Following on from our remastered release of The Pawn by Magnetic Scrolls 1985, we are pleased to have reached the first remastered release of Magnetic Scrolls' second game, The Guild of Thieves (1987) - arguably one of their best.
It's been quite an interesting endeavour to remaster The Guild, and it's been done in the most amazing way - from the original source code, rebuilt using their original build tools.
Following the recovery of the original backup tapes and the "tape baking" restoration made with the help of Rob Jarratt, we were lucky enough to restore copies of the source code for the original games and build tools.
Magnetic Scrolls' games were all built using their own in-house tools written in "C". There would be no hope of rebuilding them without the tools, but conversely, the availability of the very same tools would mean the sources should rebuild and work. Well, in theory!
Nevertheless, some modernisation changes were needed to get the tools to compile with modern compilers (even the "C" language has changed over the years). Then, of course, it was time to see if the original sources would themselves build.
Some config and settings files were either missing or wrong and these had to be rediscovered, but apart from that, the build of the original sources went fairly smoothly. But would it actually work?
The short answer was yes, but we first had to adapt the "magnetic" emulator to support the new binary format (or rather the old one). This wasn't terribly difficult to do and doing so also gave us en enormous boost for the remastering project; we updated "magnetic" to be able to locate internal game variables from the symbol table generated by the build process. Thus it was then possible for the magnetic hosting back-end to access internal game puzzle states, and other variables that previously we could not get at.
This proved most useful in bringing additional information to the UI.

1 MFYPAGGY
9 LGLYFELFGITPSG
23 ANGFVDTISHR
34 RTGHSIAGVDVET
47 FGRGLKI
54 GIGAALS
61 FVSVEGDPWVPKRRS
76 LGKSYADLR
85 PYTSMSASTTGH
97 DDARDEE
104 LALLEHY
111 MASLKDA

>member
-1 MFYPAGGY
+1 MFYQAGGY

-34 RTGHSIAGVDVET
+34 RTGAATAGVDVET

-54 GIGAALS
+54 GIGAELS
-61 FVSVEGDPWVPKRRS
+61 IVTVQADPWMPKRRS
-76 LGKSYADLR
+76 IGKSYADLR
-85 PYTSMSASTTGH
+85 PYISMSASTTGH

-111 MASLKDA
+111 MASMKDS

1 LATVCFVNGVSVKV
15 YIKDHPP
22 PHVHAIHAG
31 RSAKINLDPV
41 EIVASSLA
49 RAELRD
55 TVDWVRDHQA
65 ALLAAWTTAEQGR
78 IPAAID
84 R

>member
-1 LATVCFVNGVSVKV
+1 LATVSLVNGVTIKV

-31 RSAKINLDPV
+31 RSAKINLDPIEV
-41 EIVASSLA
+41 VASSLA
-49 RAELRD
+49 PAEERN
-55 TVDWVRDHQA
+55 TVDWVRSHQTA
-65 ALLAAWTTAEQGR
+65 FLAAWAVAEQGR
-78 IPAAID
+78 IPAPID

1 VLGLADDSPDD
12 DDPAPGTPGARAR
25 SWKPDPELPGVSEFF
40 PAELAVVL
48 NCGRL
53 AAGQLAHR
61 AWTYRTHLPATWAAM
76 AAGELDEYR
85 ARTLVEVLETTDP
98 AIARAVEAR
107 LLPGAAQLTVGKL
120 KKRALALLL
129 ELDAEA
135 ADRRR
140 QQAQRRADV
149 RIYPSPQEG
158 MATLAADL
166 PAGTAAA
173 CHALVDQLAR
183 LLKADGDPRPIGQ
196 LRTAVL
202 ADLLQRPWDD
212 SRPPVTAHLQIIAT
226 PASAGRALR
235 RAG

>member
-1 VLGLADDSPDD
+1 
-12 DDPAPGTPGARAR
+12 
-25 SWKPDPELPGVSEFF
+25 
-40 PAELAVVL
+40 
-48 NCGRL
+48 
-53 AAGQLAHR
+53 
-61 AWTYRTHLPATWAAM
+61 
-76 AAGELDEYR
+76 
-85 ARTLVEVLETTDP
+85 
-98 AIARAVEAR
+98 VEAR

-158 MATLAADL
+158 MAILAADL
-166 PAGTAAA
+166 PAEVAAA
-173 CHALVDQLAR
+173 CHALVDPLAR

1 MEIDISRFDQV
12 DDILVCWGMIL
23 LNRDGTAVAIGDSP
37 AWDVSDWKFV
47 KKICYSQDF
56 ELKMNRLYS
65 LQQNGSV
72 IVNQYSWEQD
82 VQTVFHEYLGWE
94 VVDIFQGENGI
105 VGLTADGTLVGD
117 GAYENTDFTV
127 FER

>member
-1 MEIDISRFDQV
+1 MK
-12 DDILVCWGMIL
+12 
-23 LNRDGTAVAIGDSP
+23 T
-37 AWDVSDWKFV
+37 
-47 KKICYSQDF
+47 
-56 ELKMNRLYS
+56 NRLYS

As part of the remastering effort, we've promised all along to preserve the original game code and logic. Consequently, the new releases have a setting where you can switch between modern mode and classic mode.
What this actually does in classic mode, is switches off our puzzle helpers which normally give the player hints and suggestions during play. But now it does something else too; the classic vs modern preference is passed down to the game code where bits of the original logic can be switched in and out in favour of new versions or changes we've added to the game itself.
The modern mode additions are actually good improvements. For example, The Guild did not originally have a complete implementation of the verb
swim. A later, and more compete implementation has been transplanted (from Fish). So, for example, you can try to
swim in moat. If you switch to classic, this version is switched out and replaced by the original. We'd like to think modern mode improves the game. But to preserve the original, you can always switch back to classic regardless.
One small caveat is that actual bug fixes made to the original game are not switched out with classic, since this wouldn't make a great deal of sense. Believe me, you do want those fixes!
If you're interested in looking at the original game source code or tools yourself, check it out here.
Back for The Pawn, we did a lot of work to improve the appearance of the original artwork. We didn't make any image alterations, but instead, the default settings applies pixel upscaling algorithms to improve the overall appearance and reduce jaggies.
For The Guild we've gone a step further and brought back the image animations that were released in the Collection Edition.
Small improvements have been made to the map. Dark areas are shaded and small up/down indicators have been added to show map connections that can't be drawn due to up & down movement conflicting with 2D space.
The same indicators are added to the compass rose, and if tapped move up and down. Simple, but useful.
New! to The Guild is the word suggestion bar. This pops up just above the input box whenever you start entering text. As you type it suggests words, just like predictive text works on a mobile. Except the words suggested do not come from a canned dictionary.
The word suggestion bar learns the game as you play. It will never suggest a word for something not yet encountered in the game, or else it might become a spoiler. The suggestions are also ranked by relevance with the leftmost word, the one the game thinks is most appropriate.
Click/tap on any word from the suggestion bar to copy it to the input line. On desktops pressing
TAB will automatically insert the best suggested word. eg.
guild in the example below.
All the other cool stuff we did for theming, dark mode and fonts are here again for Guild, so you can customise your experience significantly. All in all, other great step forward for both remastering and our IF platform.
To cover costs we're asking GBP 1.49+VAT. By buying this product, you're supporting the project so we can continue to remaster retro IF and, if things go well, develop new material and sequels.
-- Strand Team